6. zctlbd5, if this is a school problem then please end me an e-mail if you want useful-for-school-help - if you turn in an assignment with the logic and conclusions stated here then you will get a very low grade. Saying the buyer was certainly negligent could get you an F with some professors. There are enough facts to make a good argument on either side but it isn't a quick 5-minute-read-then-post-an-answer analysis unless you are really solid in your law (which I'm not but I know better than to come to quick conclusions!). For those who haven't gone to law school, please be aware that professors expect the students to be able to work the facts to make an argument for whatever side they are on (and often strongly for both sides with the same facts). This problem looks like a classic law school problem with each fact carefully chosen to raise issues that help one side or the other. So, you can make a strong argument for the buyer and the seller with these facts. - Keith
  7. Hello, I just started to take tap dancing lessons in Santa Monica. Great fun. If there are others doing the same or interested in doing tap, I would love to connect. FWIW, if you think you are "too old" to start learning, I can assure you that you aren't - tap really can be learned by people of all ages and the students at the school where I am studying demonstrate that quite well. Enjoy. - Keith
  8. I think the "new" term for languages such as Python, Ruby and Perl is "dynamic language" while the term "scripting language" is being retired. In any case, Python is a great choice. Good luck. - Keith
  9. The Linux kernel like most kernels, and probably many if not most drivers, is written in C. Here's a quote from one of the Linux Kernel HOWTO docs from LWN.NET: So, you want to learn how to become a Linux kernel developer? Or you have been told by your manager, "Go write a Linux driver for this device." This document's goal is to teach you everything you need to know to achieve this by describing the process you need to go through, and hints on how to work with the community. It will also try to explain some of the reasons why the community works like it does. The kernel is written mostly in C, with some architecture-dependent parts written in assembly. A good understanding of C is required for kernel development. Assembly (any architecture) is not required unless you plan to do low-level development for that architecture. Though they are not a good substitute for a solid C education and/or years of experience, the following books are good for, if anything, reference: - "The C Programming Language" by Kernighan and Ritchie [Prentice Hall] - "Practical C Programming" by Steve Oualline [O'Reilly] - "Programming the 80386" by Crawford and Gelsinger [sybek] - "UNIX Systems for Modern Architectures" by Curt Schimmel [Addison Wesley] The kernel is written using GNU C and the GNU toolchain. While it adheres to the ISO C89 standard, it uses a number of extensions that are not featured in the standard. The kernel is a freestanding C environment, with no reliance on the standard C library, so some portions of the C standard are not supported. ------------------------------ If not Lisp early on then Scheme is a good substitute. - Keith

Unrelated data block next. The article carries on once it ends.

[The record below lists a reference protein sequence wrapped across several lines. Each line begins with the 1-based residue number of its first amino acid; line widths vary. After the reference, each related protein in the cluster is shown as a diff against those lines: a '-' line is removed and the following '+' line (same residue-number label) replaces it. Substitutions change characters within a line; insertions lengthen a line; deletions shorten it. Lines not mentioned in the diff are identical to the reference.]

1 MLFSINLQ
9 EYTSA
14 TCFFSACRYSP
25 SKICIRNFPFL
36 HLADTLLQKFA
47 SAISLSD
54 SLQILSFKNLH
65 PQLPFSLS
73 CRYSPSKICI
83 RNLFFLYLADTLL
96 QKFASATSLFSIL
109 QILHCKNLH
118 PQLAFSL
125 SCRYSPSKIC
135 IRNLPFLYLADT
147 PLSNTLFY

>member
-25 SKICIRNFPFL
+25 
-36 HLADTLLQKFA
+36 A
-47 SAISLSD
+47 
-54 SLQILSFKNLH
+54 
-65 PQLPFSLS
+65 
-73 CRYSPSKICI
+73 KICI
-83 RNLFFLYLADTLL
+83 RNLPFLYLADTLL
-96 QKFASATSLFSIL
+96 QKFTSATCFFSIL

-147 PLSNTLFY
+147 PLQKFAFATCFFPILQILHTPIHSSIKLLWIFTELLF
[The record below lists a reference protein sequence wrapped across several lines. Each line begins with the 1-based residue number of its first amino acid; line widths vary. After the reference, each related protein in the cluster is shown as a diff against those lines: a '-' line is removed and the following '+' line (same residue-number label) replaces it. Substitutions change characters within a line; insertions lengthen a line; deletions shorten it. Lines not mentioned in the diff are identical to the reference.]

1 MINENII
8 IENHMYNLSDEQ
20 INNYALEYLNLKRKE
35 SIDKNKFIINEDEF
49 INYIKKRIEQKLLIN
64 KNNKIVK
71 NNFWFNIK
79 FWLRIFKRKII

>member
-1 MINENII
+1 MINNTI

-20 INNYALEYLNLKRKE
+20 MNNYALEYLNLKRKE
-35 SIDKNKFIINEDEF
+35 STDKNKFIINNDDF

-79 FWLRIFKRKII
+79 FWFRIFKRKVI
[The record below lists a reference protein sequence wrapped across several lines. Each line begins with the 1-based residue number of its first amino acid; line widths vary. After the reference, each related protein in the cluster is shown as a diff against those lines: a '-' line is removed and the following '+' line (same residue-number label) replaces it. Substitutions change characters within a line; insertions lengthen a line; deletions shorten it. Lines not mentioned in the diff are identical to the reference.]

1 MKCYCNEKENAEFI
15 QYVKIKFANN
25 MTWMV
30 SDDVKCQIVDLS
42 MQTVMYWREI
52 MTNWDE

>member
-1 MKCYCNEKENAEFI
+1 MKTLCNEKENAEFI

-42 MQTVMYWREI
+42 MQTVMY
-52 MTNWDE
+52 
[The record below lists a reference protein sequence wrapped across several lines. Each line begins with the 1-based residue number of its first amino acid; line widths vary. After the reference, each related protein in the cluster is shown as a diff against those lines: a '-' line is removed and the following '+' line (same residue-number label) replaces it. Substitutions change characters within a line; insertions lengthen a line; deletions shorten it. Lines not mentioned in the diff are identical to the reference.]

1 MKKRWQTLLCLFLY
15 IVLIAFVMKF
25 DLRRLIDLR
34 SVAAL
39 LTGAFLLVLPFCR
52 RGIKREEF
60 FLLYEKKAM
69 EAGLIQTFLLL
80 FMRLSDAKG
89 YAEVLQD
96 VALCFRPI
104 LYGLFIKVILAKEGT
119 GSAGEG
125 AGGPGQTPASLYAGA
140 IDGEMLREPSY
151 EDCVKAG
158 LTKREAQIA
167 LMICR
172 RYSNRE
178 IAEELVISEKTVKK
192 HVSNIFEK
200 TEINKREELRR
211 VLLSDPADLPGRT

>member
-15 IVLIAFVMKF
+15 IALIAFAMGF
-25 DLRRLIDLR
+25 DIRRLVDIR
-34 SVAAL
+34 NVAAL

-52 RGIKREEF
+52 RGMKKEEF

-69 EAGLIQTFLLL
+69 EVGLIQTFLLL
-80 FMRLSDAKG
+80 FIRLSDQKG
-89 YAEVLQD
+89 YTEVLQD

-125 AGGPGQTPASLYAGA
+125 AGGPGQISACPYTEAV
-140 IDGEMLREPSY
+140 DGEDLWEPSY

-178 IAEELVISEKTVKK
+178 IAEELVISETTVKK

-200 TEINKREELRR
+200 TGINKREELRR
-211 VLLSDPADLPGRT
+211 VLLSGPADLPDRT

10. Lisp, historically, has been linked with AI but it is great as a general purpose language. Paul Graham's website ( www.paulgraham.com ) has a lot on Lisp that makes for interesting reading. - Keith
  11. Not all Republicans are religious. The religious wing of the party is just one (loud) aspect of it but there are a lot of other competing groups within the "big tent." I vote Republican and have off and on sent money to them during elections whereupon I get a card saying I'm a member but I certainly don't have any attachment to any religion or religious agendas. I just think Republicans are more likely to support less regulations on business, and lower taxes and privatizing social security. Often this isn't the case, but the Democrats are nowhere near doing any of these things. Although I'm unsure as to the value of working within, or through, a political party to cause change, I think the Republicans today are a far better bet then the Democrats. - Keith
  12. These days, C is considered low level. It is often considered a glorified macro-assembler. Pascal is probably a little better for beginners but since most languages take a C-look, C is probably the better way to go. I think if one starts with C then they will learn to be more careful in programming when it comes to memory allocation and pointers, and will also learn about the underlying machine. C doesn't hold your hand or hide much so the learning process can be difficult but well worth it. Somewhere along the way, one should also learn Lisp or Scheme, and investigate Forth. - Keith
  13. I've actually written a small freeware game - not very pretty since I am no graphic artist but it was a good learning experience; e-mail me if you want to know more about it (I think it is still available on Tucows for downloading). I would jump in and do some coding not expecting that the code is going to be used for the game but just to learn about the libraries you will be using. Then, when you know the capabilities available to you, you can design and then code the project. The hard part isn't the graphics/audio but rather the algorithms and data structures you will be implementing to create the gameplay. My experience is with DirectX without any layers (like SDL) so I'm not up-to-speed on cross-platform concerns. You might want to code a tiny shooter to get your hands dirty - an enemy at the top of the screen moving left and right; the player's sprite at the bottom of screen that responds to input and can shoot. This will cover a lot of the basics - loading/rendering images, collision detection between sprites and input management. Throw in some background MIDI music and put in a background image too so that you can deal with those issues. All this can be done in an afternoon ... depending on what you do with collision detection. When it comes to books, I think a lot of older books that cover DirectX 7 may have more information on 2D sprite style coding than the DirectX 8 and above books, which probably focus on 3D techniques. (Although you can use 3D methods to do 2D style games, which is what I did in my game). So, older books may have good information too. There was an introductory book by a fellow named Parberry (or something similar) that had a simple 2D game using sprites. Good luck! - Keith